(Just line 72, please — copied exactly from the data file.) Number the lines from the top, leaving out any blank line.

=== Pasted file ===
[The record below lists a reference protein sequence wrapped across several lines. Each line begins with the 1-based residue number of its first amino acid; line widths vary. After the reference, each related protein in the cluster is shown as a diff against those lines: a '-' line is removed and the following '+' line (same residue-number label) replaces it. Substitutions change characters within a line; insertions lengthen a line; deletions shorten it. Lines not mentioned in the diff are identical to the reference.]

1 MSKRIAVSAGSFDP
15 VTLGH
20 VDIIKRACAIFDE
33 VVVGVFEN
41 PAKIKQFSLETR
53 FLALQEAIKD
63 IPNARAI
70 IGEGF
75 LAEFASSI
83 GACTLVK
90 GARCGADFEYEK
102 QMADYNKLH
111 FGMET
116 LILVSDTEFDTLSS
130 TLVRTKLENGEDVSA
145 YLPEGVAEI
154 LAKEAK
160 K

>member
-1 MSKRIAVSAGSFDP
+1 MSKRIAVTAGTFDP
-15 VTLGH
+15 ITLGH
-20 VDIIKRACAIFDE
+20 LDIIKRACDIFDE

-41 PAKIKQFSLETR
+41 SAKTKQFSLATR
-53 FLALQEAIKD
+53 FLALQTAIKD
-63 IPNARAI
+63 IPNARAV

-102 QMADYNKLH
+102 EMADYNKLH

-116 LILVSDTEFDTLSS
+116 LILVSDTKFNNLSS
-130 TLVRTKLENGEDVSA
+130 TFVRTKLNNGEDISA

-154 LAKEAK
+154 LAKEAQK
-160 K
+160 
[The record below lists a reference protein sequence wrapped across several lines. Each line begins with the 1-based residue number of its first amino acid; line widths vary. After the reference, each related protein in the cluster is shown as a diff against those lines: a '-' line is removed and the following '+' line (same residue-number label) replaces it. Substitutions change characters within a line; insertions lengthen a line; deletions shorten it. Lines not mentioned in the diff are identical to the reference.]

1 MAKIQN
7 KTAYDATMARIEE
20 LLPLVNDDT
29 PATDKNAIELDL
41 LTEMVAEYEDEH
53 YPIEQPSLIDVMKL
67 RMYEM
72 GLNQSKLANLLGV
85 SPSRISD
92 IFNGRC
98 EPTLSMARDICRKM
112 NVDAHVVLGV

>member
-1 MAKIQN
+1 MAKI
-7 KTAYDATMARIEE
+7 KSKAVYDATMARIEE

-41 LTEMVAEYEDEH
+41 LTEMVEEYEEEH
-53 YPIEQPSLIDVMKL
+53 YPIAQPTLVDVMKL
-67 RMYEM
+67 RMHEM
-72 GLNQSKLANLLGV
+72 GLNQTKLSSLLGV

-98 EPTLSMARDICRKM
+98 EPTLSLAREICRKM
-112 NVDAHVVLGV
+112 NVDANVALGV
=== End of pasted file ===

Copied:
+112 NVDANVALGV